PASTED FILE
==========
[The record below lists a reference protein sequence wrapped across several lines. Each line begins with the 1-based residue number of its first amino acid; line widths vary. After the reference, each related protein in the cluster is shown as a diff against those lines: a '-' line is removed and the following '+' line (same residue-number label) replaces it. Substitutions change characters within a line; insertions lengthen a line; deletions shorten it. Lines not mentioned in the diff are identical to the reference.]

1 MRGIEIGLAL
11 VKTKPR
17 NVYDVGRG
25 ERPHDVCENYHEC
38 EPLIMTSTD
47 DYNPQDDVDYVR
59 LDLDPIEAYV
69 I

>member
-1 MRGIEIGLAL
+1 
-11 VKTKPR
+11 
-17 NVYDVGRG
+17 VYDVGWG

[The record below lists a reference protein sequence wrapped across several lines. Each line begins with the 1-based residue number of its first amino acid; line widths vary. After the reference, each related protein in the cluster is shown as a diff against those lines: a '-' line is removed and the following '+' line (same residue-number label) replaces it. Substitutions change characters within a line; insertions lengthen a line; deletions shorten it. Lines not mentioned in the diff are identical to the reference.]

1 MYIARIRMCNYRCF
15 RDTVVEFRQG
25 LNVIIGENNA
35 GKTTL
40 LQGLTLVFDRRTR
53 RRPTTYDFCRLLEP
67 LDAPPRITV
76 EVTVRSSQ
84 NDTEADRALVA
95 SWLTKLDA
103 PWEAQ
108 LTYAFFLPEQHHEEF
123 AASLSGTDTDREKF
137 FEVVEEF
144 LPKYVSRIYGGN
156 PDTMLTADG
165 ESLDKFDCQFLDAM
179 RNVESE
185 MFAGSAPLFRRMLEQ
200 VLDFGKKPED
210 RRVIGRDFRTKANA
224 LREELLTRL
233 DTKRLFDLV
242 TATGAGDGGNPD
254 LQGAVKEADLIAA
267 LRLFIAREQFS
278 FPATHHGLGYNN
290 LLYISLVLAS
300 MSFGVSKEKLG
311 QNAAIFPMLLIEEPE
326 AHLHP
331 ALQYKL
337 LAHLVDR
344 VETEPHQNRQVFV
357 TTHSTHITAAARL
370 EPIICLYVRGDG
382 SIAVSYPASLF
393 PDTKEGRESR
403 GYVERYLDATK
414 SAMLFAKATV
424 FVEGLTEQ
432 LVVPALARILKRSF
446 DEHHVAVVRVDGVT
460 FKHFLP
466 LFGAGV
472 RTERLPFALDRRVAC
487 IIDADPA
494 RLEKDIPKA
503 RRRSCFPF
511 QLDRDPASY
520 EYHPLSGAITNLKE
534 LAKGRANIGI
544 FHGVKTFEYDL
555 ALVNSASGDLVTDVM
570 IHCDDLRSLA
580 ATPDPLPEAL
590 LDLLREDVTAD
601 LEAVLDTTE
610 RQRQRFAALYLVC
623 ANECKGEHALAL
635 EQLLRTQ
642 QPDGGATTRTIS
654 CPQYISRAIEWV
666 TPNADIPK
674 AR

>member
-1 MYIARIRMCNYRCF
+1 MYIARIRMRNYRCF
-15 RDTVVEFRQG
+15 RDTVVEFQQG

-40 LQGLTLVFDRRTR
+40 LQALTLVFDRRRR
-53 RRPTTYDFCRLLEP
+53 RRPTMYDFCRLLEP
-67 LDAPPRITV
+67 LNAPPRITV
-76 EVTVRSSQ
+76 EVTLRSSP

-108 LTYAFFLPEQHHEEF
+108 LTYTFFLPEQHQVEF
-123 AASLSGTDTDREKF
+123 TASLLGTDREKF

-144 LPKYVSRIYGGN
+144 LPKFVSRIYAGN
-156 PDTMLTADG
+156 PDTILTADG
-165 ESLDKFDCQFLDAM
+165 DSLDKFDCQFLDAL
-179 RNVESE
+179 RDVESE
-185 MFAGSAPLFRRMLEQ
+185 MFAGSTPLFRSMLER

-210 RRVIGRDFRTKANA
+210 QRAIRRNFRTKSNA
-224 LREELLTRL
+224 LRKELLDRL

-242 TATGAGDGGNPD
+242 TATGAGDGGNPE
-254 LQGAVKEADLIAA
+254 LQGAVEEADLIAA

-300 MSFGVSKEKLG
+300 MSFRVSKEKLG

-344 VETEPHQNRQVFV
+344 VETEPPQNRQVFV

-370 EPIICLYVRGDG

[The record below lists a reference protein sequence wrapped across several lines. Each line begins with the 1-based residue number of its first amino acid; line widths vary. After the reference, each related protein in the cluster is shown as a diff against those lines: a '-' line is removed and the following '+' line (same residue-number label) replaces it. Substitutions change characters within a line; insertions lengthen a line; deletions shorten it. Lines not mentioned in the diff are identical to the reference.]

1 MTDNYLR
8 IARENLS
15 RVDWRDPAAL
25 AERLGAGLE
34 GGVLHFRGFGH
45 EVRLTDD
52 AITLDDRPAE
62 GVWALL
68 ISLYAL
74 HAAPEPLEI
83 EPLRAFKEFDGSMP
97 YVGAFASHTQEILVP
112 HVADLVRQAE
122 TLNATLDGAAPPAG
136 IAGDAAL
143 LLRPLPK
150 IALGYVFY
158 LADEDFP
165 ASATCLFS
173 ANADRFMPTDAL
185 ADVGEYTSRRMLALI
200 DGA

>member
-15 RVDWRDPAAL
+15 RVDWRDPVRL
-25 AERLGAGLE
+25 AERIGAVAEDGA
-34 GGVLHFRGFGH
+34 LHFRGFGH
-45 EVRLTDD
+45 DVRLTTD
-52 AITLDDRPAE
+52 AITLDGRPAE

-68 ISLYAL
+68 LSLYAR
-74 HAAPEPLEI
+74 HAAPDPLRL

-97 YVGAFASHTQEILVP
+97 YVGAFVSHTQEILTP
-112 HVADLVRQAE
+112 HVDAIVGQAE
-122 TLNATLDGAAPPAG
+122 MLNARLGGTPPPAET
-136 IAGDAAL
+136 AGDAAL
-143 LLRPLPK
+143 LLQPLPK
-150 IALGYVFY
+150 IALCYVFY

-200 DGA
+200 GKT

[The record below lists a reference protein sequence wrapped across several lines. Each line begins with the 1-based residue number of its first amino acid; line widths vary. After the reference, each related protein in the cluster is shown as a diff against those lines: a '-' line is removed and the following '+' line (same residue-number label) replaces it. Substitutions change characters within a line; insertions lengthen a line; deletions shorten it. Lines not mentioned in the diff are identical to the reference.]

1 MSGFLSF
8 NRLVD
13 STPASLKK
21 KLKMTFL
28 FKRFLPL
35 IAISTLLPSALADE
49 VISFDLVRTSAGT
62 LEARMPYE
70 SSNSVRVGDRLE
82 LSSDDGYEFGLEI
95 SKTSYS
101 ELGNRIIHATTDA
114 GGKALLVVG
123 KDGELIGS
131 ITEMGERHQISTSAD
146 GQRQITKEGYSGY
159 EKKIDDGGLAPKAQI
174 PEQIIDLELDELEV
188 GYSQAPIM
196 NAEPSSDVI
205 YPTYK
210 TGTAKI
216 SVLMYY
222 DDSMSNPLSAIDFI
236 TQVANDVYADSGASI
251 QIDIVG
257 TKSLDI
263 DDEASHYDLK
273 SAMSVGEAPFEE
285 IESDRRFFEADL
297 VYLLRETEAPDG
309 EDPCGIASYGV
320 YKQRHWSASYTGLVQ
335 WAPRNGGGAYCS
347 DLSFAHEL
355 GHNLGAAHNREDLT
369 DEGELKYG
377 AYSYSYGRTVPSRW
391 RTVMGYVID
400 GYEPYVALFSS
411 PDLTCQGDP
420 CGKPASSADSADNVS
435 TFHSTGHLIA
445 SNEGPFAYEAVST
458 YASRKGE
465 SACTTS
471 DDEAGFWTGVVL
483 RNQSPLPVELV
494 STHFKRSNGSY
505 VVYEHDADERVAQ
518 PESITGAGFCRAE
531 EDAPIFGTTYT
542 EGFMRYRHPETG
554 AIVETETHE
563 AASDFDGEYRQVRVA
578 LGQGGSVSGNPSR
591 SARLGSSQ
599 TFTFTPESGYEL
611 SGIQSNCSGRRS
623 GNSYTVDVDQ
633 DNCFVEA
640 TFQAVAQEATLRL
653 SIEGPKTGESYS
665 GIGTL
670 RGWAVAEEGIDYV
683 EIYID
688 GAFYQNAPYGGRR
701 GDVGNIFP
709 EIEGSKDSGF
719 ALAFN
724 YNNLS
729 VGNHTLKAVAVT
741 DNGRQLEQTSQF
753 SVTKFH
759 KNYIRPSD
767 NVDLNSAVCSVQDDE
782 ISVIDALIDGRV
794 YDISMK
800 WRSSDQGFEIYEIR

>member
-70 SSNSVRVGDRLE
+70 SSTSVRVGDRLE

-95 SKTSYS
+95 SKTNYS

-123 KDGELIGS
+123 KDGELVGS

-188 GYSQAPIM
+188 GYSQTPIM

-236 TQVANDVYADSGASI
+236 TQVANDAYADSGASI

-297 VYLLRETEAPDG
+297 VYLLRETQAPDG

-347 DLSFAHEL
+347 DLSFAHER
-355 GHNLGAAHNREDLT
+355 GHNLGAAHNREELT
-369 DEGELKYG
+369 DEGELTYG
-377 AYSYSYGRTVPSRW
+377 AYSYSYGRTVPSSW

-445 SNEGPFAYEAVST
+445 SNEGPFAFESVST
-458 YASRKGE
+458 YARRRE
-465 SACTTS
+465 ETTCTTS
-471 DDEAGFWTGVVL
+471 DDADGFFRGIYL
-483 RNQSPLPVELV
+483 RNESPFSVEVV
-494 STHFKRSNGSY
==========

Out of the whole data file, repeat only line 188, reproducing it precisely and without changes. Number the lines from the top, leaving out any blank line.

114 GGKALLVVG